Thursday, June 2, 2016

The Dangers of Socialism (article in The Homiletic Review) 1913

The Dangers of Socialism (article in The Homiletic Review) 1913

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The prime, fundamental, and far-reaching danger of socialism is generally believed to be its minimizing of the individual and of personal responsibility. Yet error here is fatal. The supreme object of human existence is probably the training and development of individuals. Under socialism this seems reduced to a minimum. A man's life under socialism is not his own to guide. The individual is but a part of a cooperative government, in which he may have a voice, but which, according to the socialist theory, will control his economic life, and, as a result, largely his whole life. This, to say the least, reduces individual responsibility to a minimum. The private ownership of wealth may produce serious ills and the struggle with poverty for self and family entail untold hardship, but both these conditions at least furnish probably the supreme means in life for personal discipline, and for the development of character and of mind. If socialism fails here, it fails in the most important thing in life.

A danger only less than the foregoing is that while, as previously stated, the theories of socialism are not necessarily materialistic, they nevertheless put such stress upon the economic basis, upon outward circumstance, and material condition, that they tend at least to minimize, if not to ignore, the spiritual in man. Given the philosophy of economic determinism developed in a purely economic cooperative state, it is difficult to see how spirituality can be developed. Yet to ignore the spiritual in man is certainly to make almost, if not quite, as serious an error as to ignore the individual altogether.

Coming to lesser, but yet serious evils, socialism appears dangerous on account of its program. It proposes a large and revolutionary plan for society, a plan so vast and far-reaching that, even were its eventual realization possible, the danger is that it would first cause serious disaster to civilization. Its adherents appeal to the interests of working people, to passion, and to prejudice. The danger is not imagined that, even granting their ultimate theories to be desirable and practicable, they may raise a spirit which they can not control, and in practise give the world mob rule and anarchy in place of socialism.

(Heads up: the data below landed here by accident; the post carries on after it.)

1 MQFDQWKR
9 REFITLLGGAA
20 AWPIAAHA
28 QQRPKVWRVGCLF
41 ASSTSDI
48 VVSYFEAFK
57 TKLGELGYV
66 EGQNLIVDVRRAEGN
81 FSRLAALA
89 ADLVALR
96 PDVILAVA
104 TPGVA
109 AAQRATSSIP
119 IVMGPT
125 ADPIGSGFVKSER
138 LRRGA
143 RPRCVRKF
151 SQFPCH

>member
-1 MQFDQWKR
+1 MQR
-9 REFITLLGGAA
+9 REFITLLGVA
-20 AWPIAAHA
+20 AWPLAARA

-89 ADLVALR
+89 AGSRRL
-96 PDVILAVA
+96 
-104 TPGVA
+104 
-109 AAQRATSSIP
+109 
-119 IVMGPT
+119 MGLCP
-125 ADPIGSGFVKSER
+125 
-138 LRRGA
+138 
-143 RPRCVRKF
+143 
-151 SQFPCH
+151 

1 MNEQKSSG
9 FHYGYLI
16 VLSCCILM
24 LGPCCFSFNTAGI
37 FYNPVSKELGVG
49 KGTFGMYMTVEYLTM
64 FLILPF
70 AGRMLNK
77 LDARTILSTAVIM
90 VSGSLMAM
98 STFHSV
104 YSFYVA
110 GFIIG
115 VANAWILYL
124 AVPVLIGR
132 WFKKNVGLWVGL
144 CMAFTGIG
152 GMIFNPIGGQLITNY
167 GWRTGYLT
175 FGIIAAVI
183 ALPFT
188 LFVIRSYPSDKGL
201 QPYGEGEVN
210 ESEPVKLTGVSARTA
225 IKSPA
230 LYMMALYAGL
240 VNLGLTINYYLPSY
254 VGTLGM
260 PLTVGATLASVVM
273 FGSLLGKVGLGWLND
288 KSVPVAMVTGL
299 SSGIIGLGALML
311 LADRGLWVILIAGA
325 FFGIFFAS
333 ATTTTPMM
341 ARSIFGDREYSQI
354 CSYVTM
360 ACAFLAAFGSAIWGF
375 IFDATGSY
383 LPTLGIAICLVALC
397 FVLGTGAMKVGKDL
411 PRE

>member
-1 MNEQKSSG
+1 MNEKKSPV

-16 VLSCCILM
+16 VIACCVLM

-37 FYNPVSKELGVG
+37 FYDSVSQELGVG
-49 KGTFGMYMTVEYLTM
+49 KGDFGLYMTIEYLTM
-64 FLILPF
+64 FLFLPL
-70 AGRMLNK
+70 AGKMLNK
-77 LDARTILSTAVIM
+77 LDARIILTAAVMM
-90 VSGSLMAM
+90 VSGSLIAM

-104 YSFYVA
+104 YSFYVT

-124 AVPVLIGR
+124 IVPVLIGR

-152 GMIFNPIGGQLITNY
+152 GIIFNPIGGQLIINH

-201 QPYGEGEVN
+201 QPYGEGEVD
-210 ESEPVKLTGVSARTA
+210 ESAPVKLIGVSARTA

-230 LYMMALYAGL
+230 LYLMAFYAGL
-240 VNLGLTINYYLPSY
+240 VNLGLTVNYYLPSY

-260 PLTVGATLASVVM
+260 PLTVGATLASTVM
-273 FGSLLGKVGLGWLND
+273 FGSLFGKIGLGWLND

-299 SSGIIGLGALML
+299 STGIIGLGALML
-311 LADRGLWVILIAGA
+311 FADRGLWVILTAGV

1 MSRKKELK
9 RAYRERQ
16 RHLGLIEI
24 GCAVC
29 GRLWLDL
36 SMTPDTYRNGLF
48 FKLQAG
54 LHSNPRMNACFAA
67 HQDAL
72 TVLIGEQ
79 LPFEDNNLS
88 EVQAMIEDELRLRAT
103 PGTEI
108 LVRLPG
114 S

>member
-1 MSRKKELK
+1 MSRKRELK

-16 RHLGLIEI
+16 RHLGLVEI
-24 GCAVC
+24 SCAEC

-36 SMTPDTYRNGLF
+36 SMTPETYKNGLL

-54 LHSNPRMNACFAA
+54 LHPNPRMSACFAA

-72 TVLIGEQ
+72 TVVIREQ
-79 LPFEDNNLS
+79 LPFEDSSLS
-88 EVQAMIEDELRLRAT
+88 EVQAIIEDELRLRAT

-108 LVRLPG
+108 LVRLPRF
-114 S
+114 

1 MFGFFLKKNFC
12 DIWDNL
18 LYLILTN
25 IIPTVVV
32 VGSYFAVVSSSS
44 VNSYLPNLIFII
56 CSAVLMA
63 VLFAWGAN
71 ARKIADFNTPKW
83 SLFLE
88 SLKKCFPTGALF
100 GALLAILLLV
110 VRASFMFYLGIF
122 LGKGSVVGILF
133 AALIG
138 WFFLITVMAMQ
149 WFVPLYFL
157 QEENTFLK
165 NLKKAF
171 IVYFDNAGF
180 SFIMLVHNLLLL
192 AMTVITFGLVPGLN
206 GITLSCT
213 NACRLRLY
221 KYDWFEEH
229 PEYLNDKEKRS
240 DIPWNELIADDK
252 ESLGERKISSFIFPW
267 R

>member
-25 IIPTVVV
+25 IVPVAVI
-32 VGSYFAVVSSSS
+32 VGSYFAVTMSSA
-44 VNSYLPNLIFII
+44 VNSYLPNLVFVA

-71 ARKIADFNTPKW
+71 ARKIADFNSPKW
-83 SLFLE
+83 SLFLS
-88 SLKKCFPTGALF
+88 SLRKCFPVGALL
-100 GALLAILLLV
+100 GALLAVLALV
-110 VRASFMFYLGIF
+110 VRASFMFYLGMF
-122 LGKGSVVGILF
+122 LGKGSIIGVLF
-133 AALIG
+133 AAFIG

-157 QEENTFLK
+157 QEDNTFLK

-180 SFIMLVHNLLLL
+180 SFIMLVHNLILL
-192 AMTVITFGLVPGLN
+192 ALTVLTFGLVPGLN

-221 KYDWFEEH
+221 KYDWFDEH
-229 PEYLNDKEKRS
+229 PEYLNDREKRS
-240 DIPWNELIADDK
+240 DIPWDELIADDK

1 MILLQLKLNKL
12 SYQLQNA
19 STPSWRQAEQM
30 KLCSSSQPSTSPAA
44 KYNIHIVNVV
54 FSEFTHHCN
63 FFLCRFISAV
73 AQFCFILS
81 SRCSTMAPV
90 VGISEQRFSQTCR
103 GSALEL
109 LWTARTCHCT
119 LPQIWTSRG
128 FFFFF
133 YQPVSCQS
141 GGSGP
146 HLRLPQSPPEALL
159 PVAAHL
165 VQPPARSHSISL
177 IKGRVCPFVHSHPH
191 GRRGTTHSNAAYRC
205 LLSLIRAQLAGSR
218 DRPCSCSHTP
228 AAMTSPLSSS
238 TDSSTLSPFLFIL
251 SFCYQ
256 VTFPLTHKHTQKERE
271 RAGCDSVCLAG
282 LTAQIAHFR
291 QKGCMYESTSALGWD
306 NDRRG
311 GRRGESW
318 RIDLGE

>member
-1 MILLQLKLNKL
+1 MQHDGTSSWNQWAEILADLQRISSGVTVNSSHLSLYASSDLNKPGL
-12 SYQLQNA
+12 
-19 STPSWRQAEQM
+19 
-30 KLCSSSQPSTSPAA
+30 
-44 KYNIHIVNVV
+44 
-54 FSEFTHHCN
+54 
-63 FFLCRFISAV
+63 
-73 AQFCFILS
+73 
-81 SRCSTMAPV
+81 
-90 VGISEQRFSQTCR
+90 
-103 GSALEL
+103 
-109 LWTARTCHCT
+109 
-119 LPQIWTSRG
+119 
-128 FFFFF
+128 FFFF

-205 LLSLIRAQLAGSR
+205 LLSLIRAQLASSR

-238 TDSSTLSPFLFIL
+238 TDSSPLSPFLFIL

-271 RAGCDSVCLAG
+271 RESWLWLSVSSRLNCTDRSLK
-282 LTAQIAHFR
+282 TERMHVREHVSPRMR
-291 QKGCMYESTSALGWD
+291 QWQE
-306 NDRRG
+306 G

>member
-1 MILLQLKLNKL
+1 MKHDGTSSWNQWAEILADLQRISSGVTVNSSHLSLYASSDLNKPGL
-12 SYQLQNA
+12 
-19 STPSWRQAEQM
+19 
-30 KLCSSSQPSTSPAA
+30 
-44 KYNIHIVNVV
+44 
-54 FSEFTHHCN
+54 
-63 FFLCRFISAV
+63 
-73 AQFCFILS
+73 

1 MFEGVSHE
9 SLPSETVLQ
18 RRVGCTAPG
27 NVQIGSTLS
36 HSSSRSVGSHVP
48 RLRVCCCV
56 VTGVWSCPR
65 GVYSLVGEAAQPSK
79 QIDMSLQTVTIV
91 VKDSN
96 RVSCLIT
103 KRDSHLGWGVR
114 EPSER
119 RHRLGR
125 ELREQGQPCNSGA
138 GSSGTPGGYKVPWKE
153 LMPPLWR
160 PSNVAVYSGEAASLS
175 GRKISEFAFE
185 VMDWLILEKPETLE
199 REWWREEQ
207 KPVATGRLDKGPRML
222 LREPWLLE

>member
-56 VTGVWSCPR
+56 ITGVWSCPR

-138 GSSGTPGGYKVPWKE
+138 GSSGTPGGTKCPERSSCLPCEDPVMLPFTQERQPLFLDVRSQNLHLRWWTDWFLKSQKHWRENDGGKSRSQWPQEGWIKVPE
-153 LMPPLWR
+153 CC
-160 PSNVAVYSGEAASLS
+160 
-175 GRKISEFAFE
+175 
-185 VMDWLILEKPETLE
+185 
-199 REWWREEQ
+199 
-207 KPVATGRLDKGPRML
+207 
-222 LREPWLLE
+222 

The thoroughgoing socialist believes that "class consciousness" is necessary to his movement. By this, the thoughtful socialist tells us, he does not mean class hatred; he means, he is anxious to explain, that there is to-day a class strife between the wage-payer and the wage-earner; that whether we like this or not, such is the fact; that the interests of employer and employee are fundamentally and necessarily divergent; that it can be ended only by the abolition of the wage system, and that only men conscious of this, chiefly of the wage-earning class, can really and intelligently bring in socialism. Socialists say they develop class consciousness only to abolish class strife. In practise, however, to the large majority of people this means a class hatred and class struggle from which come some of the direst dangers of the movement.

Coming to economic dangers, it is at least questionable whether socialism could work successfully, even if it could be tried. Many economists believe that it would so lessen production that it would mean in practise "not an equal distribution of a common wealth, but an equal distribution of a common poverty." It is private initiative, personal interest, and individual action which have thus far been the main elements in successful production. Cooperation has been successful, increasingly so indeed, whenever it has been associated with motives of private Interest and individual advancement; but whether a vast state could economically succeed where these individual motives would be almost wholly eliminated seems more than doubtful.

A very large share of successful modern production, too, is due to men of daring and of large initiative who have made bold ventures and done great things for the advancement of the world. They have been in part moved to this by the possibility of large personal returns. Under a socialistic state this could not be allowed, and socialism would therefore deprive production of one of its greatest mainsprings.

Again, government, however democratic or fraternal, must after all in its practical details be managed by a comparatively few men. How any body of men, however wise and well meaning, could possibly manage the vast undertakings required by socialism, it is impossible for most men to see. They consequently believe socialism to be undesirable in principle and impossible in practise.

All that is good in socialism, its opponents claim, is being slowly developed to-day under the present conditions of civilization; that deep reforms are needed is not denied; but that such far-reaching changes as socialism would involve, based upon "colossal dogmas, unverified and unverifiable," can be put in practise without disaster to civilization thoughtful people at least must question.

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